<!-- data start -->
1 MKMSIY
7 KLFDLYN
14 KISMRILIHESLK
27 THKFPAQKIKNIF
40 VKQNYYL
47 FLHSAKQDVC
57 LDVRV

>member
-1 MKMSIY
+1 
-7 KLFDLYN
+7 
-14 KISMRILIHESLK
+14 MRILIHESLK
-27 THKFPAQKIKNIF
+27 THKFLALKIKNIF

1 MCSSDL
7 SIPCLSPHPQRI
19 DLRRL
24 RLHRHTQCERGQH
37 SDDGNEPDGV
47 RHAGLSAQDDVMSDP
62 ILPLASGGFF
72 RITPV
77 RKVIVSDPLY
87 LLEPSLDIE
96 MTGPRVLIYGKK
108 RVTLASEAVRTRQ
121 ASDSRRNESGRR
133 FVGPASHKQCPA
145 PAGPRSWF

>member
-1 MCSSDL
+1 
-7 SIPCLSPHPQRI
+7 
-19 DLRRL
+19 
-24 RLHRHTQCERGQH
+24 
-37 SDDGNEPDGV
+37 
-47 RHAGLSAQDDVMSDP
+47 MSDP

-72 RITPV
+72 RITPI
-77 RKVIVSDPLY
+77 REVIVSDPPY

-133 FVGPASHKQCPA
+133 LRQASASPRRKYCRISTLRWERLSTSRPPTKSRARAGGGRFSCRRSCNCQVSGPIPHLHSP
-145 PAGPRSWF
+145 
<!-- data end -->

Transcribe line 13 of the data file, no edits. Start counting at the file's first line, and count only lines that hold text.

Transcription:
-14 KISMRILIHESLK